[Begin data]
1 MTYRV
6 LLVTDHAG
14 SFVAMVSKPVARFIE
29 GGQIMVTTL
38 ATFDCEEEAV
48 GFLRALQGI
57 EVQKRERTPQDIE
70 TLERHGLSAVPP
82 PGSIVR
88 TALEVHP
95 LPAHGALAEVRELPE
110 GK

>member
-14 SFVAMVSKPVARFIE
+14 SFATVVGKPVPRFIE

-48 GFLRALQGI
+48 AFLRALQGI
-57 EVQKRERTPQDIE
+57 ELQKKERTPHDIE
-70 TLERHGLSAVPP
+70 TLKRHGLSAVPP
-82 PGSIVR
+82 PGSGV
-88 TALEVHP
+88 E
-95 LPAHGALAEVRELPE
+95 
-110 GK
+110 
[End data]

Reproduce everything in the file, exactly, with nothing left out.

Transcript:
1 MTYRV
6 LLVTDHAG
14 SFVAMVSKPVARFIE
29 GGQIMVTTL
38 ATFDCEEEAV
48 GFLRALQGI
57 EVQKRERTPQDIE
70 TLERHGLSAVPP
82 PGSIVR
88 TALEVHP
95 LPAHGALAEVRELPE
110 GK

>member
-14 SFVAMVSKPVARFIE
+14 SFATVVGKPVPRFIE

-48 GFLRALQGI
+48 AFLRALQGI
-57 EVQKRERTPQDIE
+57 ELQKKERTPHDIE
-70 TLERHGLSAVPP
+70 TLKRHGLSAVPP
-82 PGSIVR
+82 PGSGV
-88 TALEVHP
+88 E
-95 LPAHGALAEVRELPE
+95 
-110 GK
+110 